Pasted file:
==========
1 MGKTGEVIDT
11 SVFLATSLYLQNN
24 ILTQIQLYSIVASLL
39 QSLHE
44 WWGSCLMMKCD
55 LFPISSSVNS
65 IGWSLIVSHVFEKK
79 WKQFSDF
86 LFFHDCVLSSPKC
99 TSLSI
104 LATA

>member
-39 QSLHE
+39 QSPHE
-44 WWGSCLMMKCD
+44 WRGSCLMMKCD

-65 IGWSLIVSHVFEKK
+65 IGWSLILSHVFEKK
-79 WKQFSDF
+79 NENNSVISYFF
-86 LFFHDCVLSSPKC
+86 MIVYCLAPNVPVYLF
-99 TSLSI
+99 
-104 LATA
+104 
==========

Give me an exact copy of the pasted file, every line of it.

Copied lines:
1 MGKTGEVIDT
11 SVFLATSLYLQNN
24 ILTQIQLYSIVASLL
39 QSLHE
44 WWGSCLMMKCD
55 LFPISSSVNS
65 IGWSLIVSHVFEKK
79 WKQFSDF
86 LFFHDCVLSSPKC
99 TSLSI
104 LATA

>member
-39 QSLHE
+39 QSPHE
-44 WWGSCLMMKCD
+44 WRGSCLMMKCD

-65 IGWSLIVSHVFEKK
+65 IGWSLILSHVFEKK
-79 WKQFSDF
+79 NENNSVISYFF
-86 LFFHDCVLSSPKC
+86 MIVYCLAPNVPVYLF
-99 TSLSI
+99 
-104 LATA
+104 